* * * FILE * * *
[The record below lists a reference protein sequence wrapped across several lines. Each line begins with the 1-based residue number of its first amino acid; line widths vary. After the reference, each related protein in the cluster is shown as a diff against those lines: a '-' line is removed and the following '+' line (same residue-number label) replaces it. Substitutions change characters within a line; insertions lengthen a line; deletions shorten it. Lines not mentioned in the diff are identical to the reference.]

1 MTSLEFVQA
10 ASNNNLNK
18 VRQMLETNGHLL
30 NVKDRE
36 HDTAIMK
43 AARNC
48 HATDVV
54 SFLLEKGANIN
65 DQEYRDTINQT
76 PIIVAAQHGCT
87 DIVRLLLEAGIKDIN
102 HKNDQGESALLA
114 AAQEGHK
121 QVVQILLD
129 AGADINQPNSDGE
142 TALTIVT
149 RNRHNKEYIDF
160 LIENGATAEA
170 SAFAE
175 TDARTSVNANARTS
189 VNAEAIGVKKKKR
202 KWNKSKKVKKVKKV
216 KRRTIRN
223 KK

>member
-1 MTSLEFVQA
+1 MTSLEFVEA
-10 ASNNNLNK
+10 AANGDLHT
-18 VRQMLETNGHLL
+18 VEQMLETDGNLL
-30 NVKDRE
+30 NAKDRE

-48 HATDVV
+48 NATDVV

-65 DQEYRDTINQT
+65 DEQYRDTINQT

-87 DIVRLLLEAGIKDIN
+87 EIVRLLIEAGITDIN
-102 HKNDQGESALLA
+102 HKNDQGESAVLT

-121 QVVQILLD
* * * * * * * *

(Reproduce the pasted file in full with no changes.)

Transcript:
[The record below lists a reference protein sequence wrapped across several lines. Each line begins with the 1-based residue number of its first amino acid; line widths vary. After the reference, each related protein in the cluster is shown as a diff against those lines: a '-' line is removed and the following '+' line (same residue-number label) replaces it. Substitutions change characters within a line; insertions lengthen a line; deletions shorten it. Lines not mentioned in the diff are identical to the reference.]

1 MTSLEFVQA
10 ASNNNLNK
18 VRQMLETNGHLL
30 NVKDRE
36 HDTAIMK
43 AARNC
48 HATDVV
54 SFLLEKGANIN
65 DQEYRDTINQT
76 PIIVAAQHGCT
87 DIVRLLLEAGIKDIN
102 HKNDQGESALLA
114 AAQEGHK
121 QVVQILLD
129 AGADINQPNSDGE
142 TALTIVT
149 RNRHNKEYIDF
160 LIENGATAEA
170 SAFAE
175 TDARTSVNANARTS
189 VNAEAIGVKKKKR
202 KWNKSKKVKKVKKV
216 KRRTIRN
223 KK

>member
-1 MTSLEFVQA
+1 MTSLEFVEA
-10 ASNNNLNK
+10 AANGDLHT
-18 VRQMLETNGHLL
+18 VEQMLETDGNLL
-30 NVKDRE
+30 NAKDRE

-48 HATDVV
+48 NATDVV

-65 DQEYRDTINQT
+65 DEQYRDTINQT

-87 DIVRLLLEAGIKDIN
+87 EIVRLLIEAGITDIN
-102 HKNDQGESALLA
+102 HKNDQGESAVLT

-121 QVVQILLD